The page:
Popular in GOP political circles for many reasons
If popularity among conservative politicians also had a hall of fame, Munoz would be certain to get in on the very first ballot.
During the fall presidential campaign, he made appearances at Southwest Ohio rallies endorsing presidential candidate Mitt Romney. Often sharing the stage with him was U.S. Sen. Rob Portman (R-Terrace Park), a longtime friend and another Republican Munoz has helped win election to state and congressional office.
Portman says he appreciates Munoz far beyond the stage events of politics and public appeal.
“He is a guy of unique integrity and decency. I don’t know any former NFL player who has commanded more respect. He is a guy who wakes up every day and asks, ‘How can I help my community and my country?’” Portman says.
“Anthony is a family man and his faith is really important to him. He relies on his faith and he is outspoken about it.”
Mason Mayor David Nichols, who also heads the Warren County Republican Party, echoes Portman’s praise.
“I had no idea when I first heard of him how much (Munoz) gives back. A lot of people like to talk but he lives it,” Nichols says. “His persistent message is to overcome and give back.”
After Munoz’s speech to the budding football stars, youth football coach Ron Armor of Deer Park walked away impressed, saying “I consider him to be in the hall of fame of life.”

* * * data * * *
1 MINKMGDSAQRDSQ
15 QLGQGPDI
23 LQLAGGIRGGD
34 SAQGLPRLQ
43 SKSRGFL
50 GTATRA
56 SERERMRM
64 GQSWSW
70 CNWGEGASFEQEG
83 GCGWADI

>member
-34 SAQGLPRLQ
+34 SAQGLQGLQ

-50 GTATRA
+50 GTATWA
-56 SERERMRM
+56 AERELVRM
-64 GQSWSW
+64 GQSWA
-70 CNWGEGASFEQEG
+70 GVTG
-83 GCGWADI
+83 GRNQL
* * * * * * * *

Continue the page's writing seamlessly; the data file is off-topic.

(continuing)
ANTHONY MUNOZ FILE
Born: Ontario, Calif.
Residence: Deerfield Township.
Family: Wife Dede (married since 1978); two grown children, Michael and Michelle.
College: University of Southern California
Resume: First-round draft pick by Cincinnati Bengals and third overall pick in 1980; played 11 years in the NFL and was enshrined in the Hall of Fame in 1998; named NFL’s Man of the Year in 1991; his career as an All-Pro lineman earned him membership on the NFL’s 75th Anniversary All-Time Team in 1994; in 2010, he was ranked No. 12 on the NFL Network’s Top 100 players list and was the highest-ranked offensive lineman.
Retired from NFL: 1992
There’s more: In 2002, Munoz created the non-profit Anthony Munoz Foundation, which works with youth camps throughout Greater Cincinnati and Northern Kentucky and with the NFL’s Play 60 national camps. Since its founding, the foundation has raised $10 million for youth programs.